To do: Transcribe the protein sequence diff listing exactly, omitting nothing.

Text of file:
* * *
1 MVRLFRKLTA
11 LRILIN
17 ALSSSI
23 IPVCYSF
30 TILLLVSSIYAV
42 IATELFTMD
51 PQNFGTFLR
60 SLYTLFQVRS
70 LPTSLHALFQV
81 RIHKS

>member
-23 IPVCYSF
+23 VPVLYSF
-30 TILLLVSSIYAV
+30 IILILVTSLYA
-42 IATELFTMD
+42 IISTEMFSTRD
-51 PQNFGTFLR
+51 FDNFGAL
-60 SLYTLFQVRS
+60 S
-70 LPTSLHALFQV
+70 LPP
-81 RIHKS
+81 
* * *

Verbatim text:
1 MVRLFRKLTA
11 LRILIN
17 ALSSSI
23 IPVCYSF
30 TILLLVSSIYAV
42 IATELFTMD
51 PQNFGTFLR
60 SLYTLFQVRS
70 LPTSLHALFQV
81 RIHKS

>member
-23 IPVCYSF
+23 VPVLYSF
-30 TILLLVSSIYAV
+30 IILILVTSLYA
-42 IATELFTMD
+42 IISTEMFSTRD
-51 PQNFGTFLR
+51 FDNFGAL
-60 SLYTLFQVRS
+60 S
-70 LPTSLHALFQV
+70 LPP
-81 RIHKS
+81 